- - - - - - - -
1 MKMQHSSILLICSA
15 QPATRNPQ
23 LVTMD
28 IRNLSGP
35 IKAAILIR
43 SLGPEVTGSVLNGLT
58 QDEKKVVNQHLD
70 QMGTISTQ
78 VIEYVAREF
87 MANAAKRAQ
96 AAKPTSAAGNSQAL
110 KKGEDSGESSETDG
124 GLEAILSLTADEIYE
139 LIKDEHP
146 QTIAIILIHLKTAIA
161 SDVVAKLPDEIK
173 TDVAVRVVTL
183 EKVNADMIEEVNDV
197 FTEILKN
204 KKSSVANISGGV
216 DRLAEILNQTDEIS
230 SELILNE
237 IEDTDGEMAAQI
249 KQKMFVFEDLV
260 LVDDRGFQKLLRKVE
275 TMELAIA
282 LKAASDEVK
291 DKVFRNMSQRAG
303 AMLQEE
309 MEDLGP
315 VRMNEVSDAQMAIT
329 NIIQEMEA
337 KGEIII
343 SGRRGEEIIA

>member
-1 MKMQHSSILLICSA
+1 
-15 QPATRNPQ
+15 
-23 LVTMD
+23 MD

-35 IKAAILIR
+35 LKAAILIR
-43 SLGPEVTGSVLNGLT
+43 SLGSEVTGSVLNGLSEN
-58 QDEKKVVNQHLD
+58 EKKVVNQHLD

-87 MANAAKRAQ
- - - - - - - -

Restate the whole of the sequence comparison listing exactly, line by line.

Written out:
1 MKMQHSSILLICSA
15 QPATRNPQ
23 LVTMD
28 IRNLSGP
35 IKAAILIR
43 SLGPEVTGSVLNGLT
58 QDEKKVVNQHLD
70 QMGTISTQ
78 VIEYVAREF
87 MANAAKRAQ
96 AAKPTSAAGNSQAL
110 KKGEDSGESSETDG
124 GLEAILSLTADEIYE
139 LIKDEHP
146 QTIAIILIHLKTAIA
161 SDVVAKLPDEIK
173 TDVAVRVVTL
183 EKVNADMIEEVNDV
197 FTEILKN
204 KKSSVANISGGV
216 DRLAEILNQTDEIS
230 SELILNE
237 IEDTDGEMAAQI
249 KQKMFVFEDLV
260 LVDDRGFQKLLRKVE
275 TMELAIA
282 LKAASDEVK
291 DKVFRNMSQRAG
303 AMLQEE
309 MEDLGP
315 VRMNEVSDAQMAIT
329 NIIQEMEA
337 KGEIII
343 SGRRGEEIIA

>member
-1 MKMQHSSILLICSA
+1 
-15 QPATRNPQ
+15 
-23 LVTMD
+23 MD

-35 IKAAILIR
+35 LKAAILIR
-43 SLGPEVTGSVLNGLT
+43 SLGSEVTGSVLNGLSEN
-58 QDEKKVVNQHLD
+58 EKKVVNQHLD

-87 MANAAKRAQ